Thursday, April 16, 2020

Sea Save Foundation "Ocean Week in Review" April 17, 2020: We Gather News; You Stay Informed

Frozen sharks found onboard Chinese ship in protected waters, Deepwater Horizon spill oil found in fish, COVID-19: Plastic use up, recycling suspended, and more...

1. Frozen sharks found onboard Chinese ship in Tahitian sanctuary 

French Polynesia is the world's largest shark sanctuary. It is forbidden to possess or transport protected species. Last month, the Chinese ship Shen Gang Shun ran aground on the reef of Arutua atoll and as salvage operations began, the mayor of Arutua and other fishermen discovered in its hold a number of frozen sharks stitched up with cut-off fins inside them. The vice-president Teva Rohfritsch issued a statement a day after the discovery was reported in the local media, saying there had been no poaching in French Polynesian waters.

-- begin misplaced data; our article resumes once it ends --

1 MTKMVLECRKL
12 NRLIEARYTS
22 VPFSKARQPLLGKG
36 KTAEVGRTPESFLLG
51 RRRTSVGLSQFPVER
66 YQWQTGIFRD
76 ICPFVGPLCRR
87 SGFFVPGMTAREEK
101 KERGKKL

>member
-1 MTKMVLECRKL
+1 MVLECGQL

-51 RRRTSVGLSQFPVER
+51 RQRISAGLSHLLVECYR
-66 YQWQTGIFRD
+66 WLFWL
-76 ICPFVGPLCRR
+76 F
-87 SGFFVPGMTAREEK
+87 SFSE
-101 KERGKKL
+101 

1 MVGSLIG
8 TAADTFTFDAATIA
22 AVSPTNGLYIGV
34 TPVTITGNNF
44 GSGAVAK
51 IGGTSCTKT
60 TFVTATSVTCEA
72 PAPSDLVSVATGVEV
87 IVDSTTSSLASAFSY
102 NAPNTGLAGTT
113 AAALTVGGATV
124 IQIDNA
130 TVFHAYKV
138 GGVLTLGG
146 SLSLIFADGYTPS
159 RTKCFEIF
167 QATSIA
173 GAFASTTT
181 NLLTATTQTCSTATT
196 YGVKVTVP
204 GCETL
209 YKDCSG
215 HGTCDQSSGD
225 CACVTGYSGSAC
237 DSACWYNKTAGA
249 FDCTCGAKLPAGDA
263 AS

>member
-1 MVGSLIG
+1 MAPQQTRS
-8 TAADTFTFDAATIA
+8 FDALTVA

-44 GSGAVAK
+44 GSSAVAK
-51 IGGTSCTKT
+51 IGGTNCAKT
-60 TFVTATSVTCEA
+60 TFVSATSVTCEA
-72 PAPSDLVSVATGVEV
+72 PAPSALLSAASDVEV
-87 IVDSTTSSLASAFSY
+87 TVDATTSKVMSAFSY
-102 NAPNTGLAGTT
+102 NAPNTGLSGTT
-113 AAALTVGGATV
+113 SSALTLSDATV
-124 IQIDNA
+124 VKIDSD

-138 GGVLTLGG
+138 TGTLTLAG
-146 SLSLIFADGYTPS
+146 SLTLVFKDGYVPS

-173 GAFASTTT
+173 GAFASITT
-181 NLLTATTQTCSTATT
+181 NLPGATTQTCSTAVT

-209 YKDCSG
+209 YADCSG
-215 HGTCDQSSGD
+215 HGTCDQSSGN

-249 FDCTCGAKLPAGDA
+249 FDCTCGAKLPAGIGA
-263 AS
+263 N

2. Scientists find oil from Deepwater Horizon in fish livers and on the ocean floor

Since the 2010 BP oil spill, marine scientists have sampled more than 2,500 individual fish representing 91 species from 359 locations across the Gulf of Mexico and found evidence of oil exposure in all of them, including some of the most popular types of seafood. The highest levels were detected in yellowfin tuna, golden tilefish and red drum. The study, just published in “Nature Scientific Reports,” represents the first comprehensive, Gulf-wide survey of oil pollution launched in response to the Deepwater Horizon spill. 

3. Plastic use in pandemic contributing to global waste problem